Diversity in Many Things, But Not in Truth

Nearly every organization with which I am currently involved (and happily so) has been doing some work on diversity, equity and inclusion – DEI or sometimes JEDI, adding justice to the acronym.  This emphasis on racism, current and past, and on repair reparations – what we should do about this racism – is important stuff. We need better and deeper understanding of racism, and from that understanding we should commit and recommit to a more just world. 

One of these organizations encouraged my participation in a webinar about what organizations like this one could and should be doing furthering its DEI agenda.  The webinar and related events are under the care of a working group.  Its presentation, one of the first slides the working group showed was this one, showing the working groups ‘Working Agreements.’  The premise, they explained, was that their effort could and likely would encounter some tough stuff, and they needed some working agreements to help them navigate these tough moments. 

I received a request for feedback after the webinar and I sent in the following note:

I appreciated and valued today’s session, and the larger work that [organization] is doing around these issues.  

The phrase “We recognize that there are multiple truths” is one I find very troubling.  It’s an issue of considerable importance to me and has been all my adult life.  I believe that ‘the truth’ is large and difficult, complex and elusive, but I nevertheless believe deeply that there is One Truth.  Any one person is likely to see it only dimly and partially.  And I recognize that “What you see depends on where you stand” (or “sit”).  But that’s quite a different thing from “many truths.”  

“Many truths” is for me, at best, a misguided shorthand for seeing truth as large, difficult, complex and elusive.  At its worst, “many truths” opens the door to nihilism.  Down that road there is, I believe, no understanding of justice.  And isn’t it justice (in some form) that we’re pursuing?  In recent years, I’ve had more than enough of “alternative facts” and lies and disinformation.  I’ll happily acknowledge that my current understanding (of whatever) is partial, and probably wrong-headed to some degree, but the idea — the promise — of one truth is nevertheless an important touchstone, a deep belief of mine.  I never quite believe people mean what they say when they say they believe there are “multiple truths.”  That seems like the abdication of any belief in truthfulness.  And that way, I believe, leads to madness and violence.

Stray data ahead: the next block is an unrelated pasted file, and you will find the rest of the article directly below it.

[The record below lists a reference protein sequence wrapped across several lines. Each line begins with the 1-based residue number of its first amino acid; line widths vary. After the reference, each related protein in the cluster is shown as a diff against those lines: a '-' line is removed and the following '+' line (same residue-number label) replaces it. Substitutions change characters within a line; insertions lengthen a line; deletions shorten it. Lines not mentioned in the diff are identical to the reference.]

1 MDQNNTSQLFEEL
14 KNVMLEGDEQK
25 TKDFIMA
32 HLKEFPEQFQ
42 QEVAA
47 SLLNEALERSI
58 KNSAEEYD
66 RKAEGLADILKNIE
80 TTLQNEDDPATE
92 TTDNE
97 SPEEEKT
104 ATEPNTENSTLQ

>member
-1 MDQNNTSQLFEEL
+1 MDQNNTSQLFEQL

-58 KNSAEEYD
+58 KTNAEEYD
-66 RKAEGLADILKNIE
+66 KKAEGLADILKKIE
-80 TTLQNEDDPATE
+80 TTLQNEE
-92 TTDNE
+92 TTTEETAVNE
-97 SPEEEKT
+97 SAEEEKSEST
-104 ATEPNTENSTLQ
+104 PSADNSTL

In today’s session all this also led me to be thinking about something else, something related.  In listing kinds of diversity, DEI discussions have taken to a familiar list:  “color, gender orientation, economic situation, sexual orientation, physical ability” — that was how it was expressed today.  But rarely (as today) any mention of religion.  In Maine, religion has been a very important cleavage point over many decades, maybe less so today, but it’s still a potent identity for many.  On the world stage, religious differences are huge.   Religion is an important identity for me.  (I’m a Quaker.)  I think many people who take matters of religion and faith seriously are likely to recoil at the “many truths” statement, even if it is meant in an anodyne way.  It’s not just inclusivity that matters to me here, though that’s on the table: to talk of “many truths” will be to turn away many religious people.  In addition, it’s much bigger issues about our ability to ultimately understand one another and to live with one another (and with the world) in harmony and justice that are at stake.